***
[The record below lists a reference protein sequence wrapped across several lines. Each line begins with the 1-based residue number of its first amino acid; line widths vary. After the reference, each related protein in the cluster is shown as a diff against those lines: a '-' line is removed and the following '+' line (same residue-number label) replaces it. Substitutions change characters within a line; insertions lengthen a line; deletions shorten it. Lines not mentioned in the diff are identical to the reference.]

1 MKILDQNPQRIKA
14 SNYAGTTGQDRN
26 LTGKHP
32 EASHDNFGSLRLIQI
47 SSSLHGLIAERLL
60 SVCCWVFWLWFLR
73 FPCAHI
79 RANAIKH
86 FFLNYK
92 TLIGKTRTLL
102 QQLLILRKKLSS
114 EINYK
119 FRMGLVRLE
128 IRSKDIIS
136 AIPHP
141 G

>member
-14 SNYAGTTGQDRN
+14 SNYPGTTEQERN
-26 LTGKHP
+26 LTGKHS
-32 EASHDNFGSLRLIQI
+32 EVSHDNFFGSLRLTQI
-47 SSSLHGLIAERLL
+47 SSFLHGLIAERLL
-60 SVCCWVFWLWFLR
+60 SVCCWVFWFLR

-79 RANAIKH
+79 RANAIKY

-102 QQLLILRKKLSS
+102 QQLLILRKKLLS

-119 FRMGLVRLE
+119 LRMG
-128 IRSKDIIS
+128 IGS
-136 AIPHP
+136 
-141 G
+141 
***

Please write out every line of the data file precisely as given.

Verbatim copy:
[The record below lists a reference protein sequence wrapped across several lines. Each line begins with the 1-based residue number of its first amino acid; line widths vary. After the reference, each related protein in the cluster is shown as a diff against those lines: a '-' line is removed and the following '+' line (same residue-number label) replaces it. Substitutions change characters within a line; insertions lengthen a line; deletions shorten it. Lines not mentioned in the diff are identical to the reference.]

1 MKILDQNPQRIKA
14 SNYAGTTGQDRN
26 LTGKHP
32 EASHDNFGSLRLIQI
47 SSSLHGLIAERLL
60 SVCCWVFWLWFLR
73 FPCAHI
79 RANAIKH
86 FFLNYK
92 TLIGKTRTLL
102 QQLLILRKKLSS
114 EINYK
119 FRMGLVRLE
128 IRSKDIIS
136 AIPHP
141 G

>member
-14 SNYAGTTGQDRN
+14 SNYPGTTEQERN
-26 LTGKHP
+26 LTGKHS
-32 EASHDNFGSLRLIQI
+32 EVSHDNFFGSLRLTQI
-47 SSSLHGLIAERLL
+47 SSFLHGLIAERLL
-60 SVCCWVFWLWFLR
+60 SVCCWVFWFLR

-79 RANAIKH
+79 RANAIKY

-102 QQLLILRKKLSS
+102 QQLLILRKKLLS

-119 FRMGLVRLE
+119 LRMG
-128 IRSKDIIS
+128 IGS
-136 AIPHP
+136 
-141 G
+141 